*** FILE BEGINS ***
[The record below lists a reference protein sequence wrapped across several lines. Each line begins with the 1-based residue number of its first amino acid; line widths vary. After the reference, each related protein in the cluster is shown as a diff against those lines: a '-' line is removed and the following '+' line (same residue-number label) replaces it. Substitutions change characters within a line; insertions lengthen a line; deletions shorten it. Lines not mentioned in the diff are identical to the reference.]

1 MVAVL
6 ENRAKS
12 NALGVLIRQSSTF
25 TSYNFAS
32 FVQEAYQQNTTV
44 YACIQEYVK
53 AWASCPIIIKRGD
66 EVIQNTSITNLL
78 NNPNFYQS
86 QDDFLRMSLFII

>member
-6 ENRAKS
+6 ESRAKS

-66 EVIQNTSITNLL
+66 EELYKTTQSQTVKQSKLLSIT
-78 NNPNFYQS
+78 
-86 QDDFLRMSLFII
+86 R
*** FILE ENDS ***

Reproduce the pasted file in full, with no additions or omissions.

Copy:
[The record below lists a reference protein sequence wrapped across several lines. Each line begins with the 1-based residue number of its first amino acid; line widths vary. After the reference, each related protein in the cluster is shown as a diff against those lines: a '-' line is removed and the following '+' line (same residue-number label) replaces it. Substitutions change characters within a line; insertions lengthen a line; deletions shorten it. Lines not mentioned in the diff are identical to the reference.]

1 MVAVL
6 ENRAKS
12 NALGVLIRQSSTF
25 TSYNFAS
32 FVQEAYQQNTTV
44 YACIQEYVK
53 AWASCPIIIKRGD
66 EVIQNTSITNLL
78 NNPNFYQS
86 QDDFLRMSLFII

>member
-6 ENRAKS
+6 ESRAKS

-66 EVIQNTSITNLL
+66 EELYKTTQSQTVKQSKLLSIT
-78 NNPNFYQS
+78 
-86 QDDFLRMSLFII
+86 R